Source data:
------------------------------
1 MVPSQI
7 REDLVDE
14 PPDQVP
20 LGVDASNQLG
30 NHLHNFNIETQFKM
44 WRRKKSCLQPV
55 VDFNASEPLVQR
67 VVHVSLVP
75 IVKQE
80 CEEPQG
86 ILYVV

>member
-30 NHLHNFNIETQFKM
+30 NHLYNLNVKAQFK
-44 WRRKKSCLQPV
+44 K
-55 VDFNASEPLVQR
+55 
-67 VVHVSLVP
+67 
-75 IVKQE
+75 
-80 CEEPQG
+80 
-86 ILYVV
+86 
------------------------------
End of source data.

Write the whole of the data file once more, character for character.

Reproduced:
1 MVPSQI
7 REDLVDE
14 PPDQVP
20 LGVDASNQLG
30 NHLHNFNIETQFKM
44 WRRKKSCLQPV
55 VDFNASEPLVQR
67 VVHVSLVP
75 IVKQE
80 CEEPQG
86 ILYVV

>member
-30 NHLHNFNIETQFKM
+30 NHLYNLNVKAQFK
-44 WRRKKSCLQPV
+44 K
-55 VDFNASEPLVQR
+55 
-67 VVHVSLVP
+67 
-75 IVKQE
+75 
-80 CEEPQG
+80 
-86 ILYVV
+86 